12th Conference on Computer and Robot Vision

Halifax, Nova Scotia.   June 3-5, 2015.

Welcome to the home page for CRV 2015 which will be held at Dalhousie and at Saint Mary's Universities.

CRV is an annual conference hosted in Canada, and co-located with Graphics Interface (GI) and Artificial Intelligence (AI). A single registration covers attendance in all three conferences. Please see the AI/GI/CRV general conference website for more information.

The CRV proceedings are published through the Conference Publishing Services (CPS). Accepted papers will be submitted to Xplore. Xplore has published CRV accepted papers since 2004. See archive for links to previous years' papers.


  • We will accept late submissions up to Friday March 6, 9 AM EST. Review assignments will be finalized by end of that day.

  • The online submission site for CRV 2015 is now open. Submission instructions are found at the "Submissions" tab.

  • Call For Papers (PDF)

  • We are excited to announce the Keynote speakers for 2015: Kostas Daniilidis (U. Penn) and Demetri Terzopoulos (UCLA).

Important Dates:

Paper submission March 3, 2015
Acceptance/rejection notification March 27, 2015
Revised camera-ready papers April 10, 2015
Early registration April 20, 2015 (Registration Website)
Conference June 3-5, 2015

Conference History

In 2004, the 17th Vision Interface conference was renamed the 1st Canadian Conference on Computer and Robot Vision. In 2011, the name was shortened to Conference on Computer and Robot Vision.

CRV is sponsored by the Canadian Image Processing and Pattern Recognition Society (CIPPRS).


CRV 2015 Program

This page will contain detailed CRV program information. The higher-level view of the joint conference program, which also includes the AI and GI meetings will be found here.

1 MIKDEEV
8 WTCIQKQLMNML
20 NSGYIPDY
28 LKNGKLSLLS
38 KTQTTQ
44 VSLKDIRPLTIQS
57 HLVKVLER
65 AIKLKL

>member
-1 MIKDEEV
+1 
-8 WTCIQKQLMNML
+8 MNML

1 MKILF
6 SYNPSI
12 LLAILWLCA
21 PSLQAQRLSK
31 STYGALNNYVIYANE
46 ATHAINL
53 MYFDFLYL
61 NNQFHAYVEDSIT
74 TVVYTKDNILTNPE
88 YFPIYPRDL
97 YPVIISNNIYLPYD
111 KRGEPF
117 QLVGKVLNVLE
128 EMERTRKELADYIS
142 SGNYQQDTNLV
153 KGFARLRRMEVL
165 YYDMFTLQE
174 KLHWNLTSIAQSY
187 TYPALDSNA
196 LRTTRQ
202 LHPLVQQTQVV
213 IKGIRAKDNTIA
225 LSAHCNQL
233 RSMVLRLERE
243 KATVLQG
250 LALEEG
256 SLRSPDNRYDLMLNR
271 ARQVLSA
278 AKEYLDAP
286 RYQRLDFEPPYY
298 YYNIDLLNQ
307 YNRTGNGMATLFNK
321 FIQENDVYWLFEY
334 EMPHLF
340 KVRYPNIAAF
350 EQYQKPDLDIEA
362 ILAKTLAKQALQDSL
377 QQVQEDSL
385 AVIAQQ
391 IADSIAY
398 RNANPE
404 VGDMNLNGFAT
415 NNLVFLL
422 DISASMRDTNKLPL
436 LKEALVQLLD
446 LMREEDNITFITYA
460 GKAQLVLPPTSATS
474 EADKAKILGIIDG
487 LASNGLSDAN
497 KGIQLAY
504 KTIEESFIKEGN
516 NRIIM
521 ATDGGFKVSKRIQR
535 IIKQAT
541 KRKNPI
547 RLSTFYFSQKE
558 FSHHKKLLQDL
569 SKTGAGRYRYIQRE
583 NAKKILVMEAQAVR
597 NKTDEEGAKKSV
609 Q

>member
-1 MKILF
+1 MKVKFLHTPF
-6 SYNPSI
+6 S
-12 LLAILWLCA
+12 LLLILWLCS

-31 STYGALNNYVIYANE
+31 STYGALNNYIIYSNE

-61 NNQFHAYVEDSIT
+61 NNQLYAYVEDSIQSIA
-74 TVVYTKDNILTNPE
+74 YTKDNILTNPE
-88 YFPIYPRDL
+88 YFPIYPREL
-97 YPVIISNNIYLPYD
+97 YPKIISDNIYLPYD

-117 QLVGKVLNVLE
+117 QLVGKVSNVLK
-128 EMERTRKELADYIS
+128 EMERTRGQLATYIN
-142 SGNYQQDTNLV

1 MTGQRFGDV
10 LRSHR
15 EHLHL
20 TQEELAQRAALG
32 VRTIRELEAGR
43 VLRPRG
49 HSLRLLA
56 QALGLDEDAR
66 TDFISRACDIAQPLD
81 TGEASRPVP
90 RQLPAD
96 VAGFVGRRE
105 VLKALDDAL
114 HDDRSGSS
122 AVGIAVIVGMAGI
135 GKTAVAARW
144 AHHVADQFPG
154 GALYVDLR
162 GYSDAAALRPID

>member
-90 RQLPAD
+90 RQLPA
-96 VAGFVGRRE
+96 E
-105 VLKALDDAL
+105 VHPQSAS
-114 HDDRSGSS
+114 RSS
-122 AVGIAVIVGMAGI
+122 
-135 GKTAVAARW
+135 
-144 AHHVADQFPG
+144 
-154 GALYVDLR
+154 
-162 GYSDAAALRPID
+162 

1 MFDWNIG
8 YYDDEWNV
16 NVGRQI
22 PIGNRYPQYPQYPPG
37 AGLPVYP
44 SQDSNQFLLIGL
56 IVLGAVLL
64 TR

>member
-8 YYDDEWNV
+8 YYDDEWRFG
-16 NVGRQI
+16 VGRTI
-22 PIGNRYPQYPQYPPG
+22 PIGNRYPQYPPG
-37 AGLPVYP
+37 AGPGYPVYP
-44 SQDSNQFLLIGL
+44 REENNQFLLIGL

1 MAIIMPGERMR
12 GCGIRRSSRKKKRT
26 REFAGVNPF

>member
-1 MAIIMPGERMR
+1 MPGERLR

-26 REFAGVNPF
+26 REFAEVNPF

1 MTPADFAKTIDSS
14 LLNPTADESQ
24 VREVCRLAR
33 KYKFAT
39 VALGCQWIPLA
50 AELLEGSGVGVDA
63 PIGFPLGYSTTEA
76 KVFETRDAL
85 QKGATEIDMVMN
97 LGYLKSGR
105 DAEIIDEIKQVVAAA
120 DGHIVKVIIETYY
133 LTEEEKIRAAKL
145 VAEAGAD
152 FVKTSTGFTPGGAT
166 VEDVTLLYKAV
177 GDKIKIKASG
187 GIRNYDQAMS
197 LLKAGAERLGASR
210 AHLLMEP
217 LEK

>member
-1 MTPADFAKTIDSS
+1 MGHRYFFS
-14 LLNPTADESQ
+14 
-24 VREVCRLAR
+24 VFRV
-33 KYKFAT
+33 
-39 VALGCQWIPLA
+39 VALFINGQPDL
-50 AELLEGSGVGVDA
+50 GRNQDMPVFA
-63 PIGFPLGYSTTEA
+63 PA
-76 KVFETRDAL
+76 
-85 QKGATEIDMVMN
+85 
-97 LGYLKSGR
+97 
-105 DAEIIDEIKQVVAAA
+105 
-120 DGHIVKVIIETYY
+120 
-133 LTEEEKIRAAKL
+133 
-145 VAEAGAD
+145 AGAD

Paper Submission Instructions

Please refer to the Call For Papers for information on the goals and scope of CRV.

The online submission site for CRV 2015 is now open. The paper submission deadline is 3 March 2015, 11:59 PM PST. Please note that this is a firm a deadline.

The CRV review process is single-blind: authors are not required to anonymize submissions. Submissions must be between 4 to 8 pages (two-column) long. Submissions less than 6 pages will most likely be considered for poster sessions only. Use the following templates to prepare your CRV submissions:

Please direct any questions regarding the paper sumbmission process to the conference co-chairs by emailing computerrobotvision2015 "at" gmail.com

CRV 2015 Co-Chairs

  • Michael Langer, McGill University
  • Faisal Qureshi, University of Ontario Institute of Technology (UOIT)

CRV 2015 Program Committee

  • Mohand Said Allili, Université du Québec en Outaoauis, Canada
  • Robert Allison, York University, Canada
  • Alexander Andreopoulos, IBM Research, Canada
  • John Barron, University of Western Ontario, Canada
  • Steven Beacuchemin, University of Western Ontario, Canada
  • Robert Bergevin, Université Laval, Canada
  • Guillaume-Alexandre Bilodeau, École Polytechnique Montréal, Canada
  • Pierre Boulanger, University of Alberta, Canada
  • Jeffrey Boyd, University of Calgary, Canada
  • Marcus Brubaker, University of Toronto, Canada
  • Neil Bruce, University of Manitoba, Canada
  • Gustavo Carneiro, University of Adelaide, Australia
  • James Clark, McGill University, Canada
  • David Clausi, University of Waterloo, Canada
  • Dana Cobzas, University of Alberta, Canada
  • Jack Collier, DRDC Suffield, Canada
  • Kosta Derpanis, Ryerson University, Canada
  • Gregory Dudek, McGill University, Canada
  • James Elder, York University, Canada
  • Mark Eramian, University of Saskatchewan, Canada
  • Frank Ferrie, University of McGill, Canada
  • Alexander Ferworn, Ryerson University, Canada
  • Paul Fieguth, Waterloo, Canada
  • Brian Funt, Simon Fraser University, Canada
  • Philippe Giguère, Laval University, Canada
  • Yogesh Girdhard, Woods Hole Oceanographic Institute, USA
  • Minglun Gong, Memorial University of Newfoundland, Canada
  • Michael Greenspan, Queens University, Canada
  • Kamal Gupta, Simon Fraser University, Canada
  • Wolfgang Heidrich, University of British Columbia
  • Jesse Hoey, University of waterloo, Canada
  • Andrew Hogue, University of Ontario Institute of Technology, Canada
  • Jessy Hoey, University of Waterloo, Canada
  • Andrew Hogue, University of Ontario Institute of Technology, Canada
  • Randy Hoover, South Dakota School of Mines and Technology, USA
  • Martin Jagersand, University of Alberta, Canada
  • Michael Jenkin, York University, Canada